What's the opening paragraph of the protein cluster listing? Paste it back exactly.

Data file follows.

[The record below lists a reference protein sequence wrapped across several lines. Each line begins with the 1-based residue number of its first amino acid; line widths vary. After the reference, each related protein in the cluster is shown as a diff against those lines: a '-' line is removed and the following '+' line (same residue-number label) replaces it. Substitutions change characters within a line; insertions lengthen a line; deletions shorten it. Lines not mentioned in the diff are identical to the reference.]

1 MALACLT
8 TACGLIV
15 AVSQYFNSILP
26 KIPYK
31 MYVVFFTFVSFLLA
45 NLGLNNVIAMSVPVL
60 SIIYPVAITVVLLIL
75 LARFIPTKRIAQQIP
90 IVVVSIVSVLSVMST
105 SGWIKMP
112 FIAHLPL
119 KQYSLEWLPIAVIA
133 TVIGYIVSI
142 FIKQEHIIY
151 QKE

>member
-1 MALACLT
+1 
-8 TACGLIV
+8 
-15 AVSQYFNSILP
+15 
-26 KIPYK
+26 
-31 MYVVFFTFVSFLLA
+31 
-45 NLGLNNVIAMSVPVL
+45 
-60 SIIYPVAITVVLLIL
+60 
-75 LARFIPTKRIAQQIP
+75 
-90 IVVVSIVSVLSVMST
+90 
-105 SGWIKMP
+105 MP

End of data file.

[The record below lists a reference protein sequence wrapped across several lines. Each line begins with the 1-based residue number of its first amino acid; line widths vary. After the reference, each related protein in the cluster is shown as a diff against those lines: a '-' line is removed and the following '+' line (same residue-number label) replaces it. Substitutions change characters within a line; insertions lengthen a line; deletions shorten it. Lines not mentioned in the diff are identical to the reference.]